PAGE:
But expanding the corporate policy to the southeastern United States, where the deals are more rare, has led to a public outcry.

North Carolina homeowners last year criticized the builder's quiet hoarding of mineral rights, especially because state officials there were considering legalizing hydraulic fracturing, the controversial drilling technique known as "fracking." As in Florida, the builder offered to end the practice and return the rights.

Returning the rights beneath Florida homes, though, will be a much "more daunting prospect" because of the number of homes involved, Bagwell said. He could not estimate how many of the builder's Florida homes sit on affected underground tracts, but estimated it was "at least 10 times the number of homes in North Carolina."

Bagwell said the firm had no plans to change its rules on reserving mineral rights in other states, and that depending on what Florida lawmakers decide, the builder could resume the practice in Florida in 2015. But he added that the firm wanted to reassure buyers that it was keeping its business focused on home building, not drilling or mining.

"We're not looking to quarrel with anyone," Bagwell said. "Our business is to make our homeowners happy."

Contact Drew Harwell at (727) 893-8252 or

Home builder D.R. Horton will no longer pocket mineral rights 12/09/13 [Last modified: Monday, December 9, 2013 9:31pm]
Photo reprints | Article reprints

© 2017 Tampa Bay Times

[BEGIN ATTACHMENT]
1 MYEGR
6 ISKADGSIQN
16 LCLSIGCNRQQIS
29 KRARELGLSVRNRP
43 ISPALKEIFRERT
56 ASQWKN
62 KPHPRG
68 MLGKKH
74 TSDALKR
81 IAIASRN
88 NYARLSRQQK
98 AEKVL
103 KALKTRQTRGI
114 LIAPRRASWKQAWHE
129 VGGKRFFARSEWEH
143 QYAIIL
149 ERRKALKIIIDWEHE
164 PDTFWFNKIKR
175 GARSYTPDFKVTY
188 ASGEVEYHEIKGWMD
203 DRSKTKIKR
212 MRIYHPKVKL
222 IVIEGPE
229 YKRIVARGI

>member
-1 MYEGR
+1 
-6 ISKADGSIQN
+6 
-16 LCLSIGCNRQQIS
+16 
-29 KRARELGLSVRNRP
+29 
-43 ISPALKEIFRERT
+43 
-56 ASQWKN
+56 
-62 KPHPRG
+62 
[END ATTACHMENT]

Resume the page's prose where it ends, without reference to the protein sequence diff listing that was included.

Join the discussion: Click to view comments, add yours

  1. 'Road to Nowhere' is back: Next phase of Suncoast Parkway coming


    Despite intense public opposition and dubious traffic projections, the Florida Department of Transportation has announced that construction of the toll road known as "Suncoast 2" is expected to start in early 2018.

    The Suncoast Parkway ends at U.S. 98 just south of Citrus County. For years residents have opposed extending the toll road, a project dubbed the "Suncoast 2" into Citrus County. But state officials recently announced that the Suncoast 2 should start construction in early 2018. [Stephen J. Coddington  |  TIMES]
  2. A sports rout on Wall Street


    NEW YORK — Sporting goods retailers can't shake their losing streak.

  3. Grocery chain Aldi hosting hiring event in Brandon Aug. 24


    BRANDON — German grocery chain Aldi is holding a hiring event for its Brandon store Aug. 24. It is looking to fill store associate, shift manager and manager trainee positions.

  4. Lightning owner Jeff Vinik backs film company pursuing global blockbusters


    TAMPA — Jeff Vinik's latest investment might be coming to a theater near you.

    Jeff Vinik, Tampa Bay Lightning owner, invested in a new movie company looking to appeal to a global audience. | [Times file photo]
  5. Trigaux: Look to new Inc. 5000 rankings for Tampa Bay's future heavyweights


    There's a whole lotta fast-growing private companies here in Tampa Bay. Odds are good you have not heard of most of them.


    Kyle Taylor, CEO and founder of The Penny Hoarder, fills a glass for his employees this past Wednesday as the young St. Petersburg personal advice business celebrates its landing at No. 25 on the 2017 Inc. 5000 list of the fastest growing private companies in the country. Taylor, still in his 20s, wins kudos from executive editor Alexis Grant for keeping the firm's culture innovative. The business ranked No. 32 last year. [DIRK SHADD   |   Times]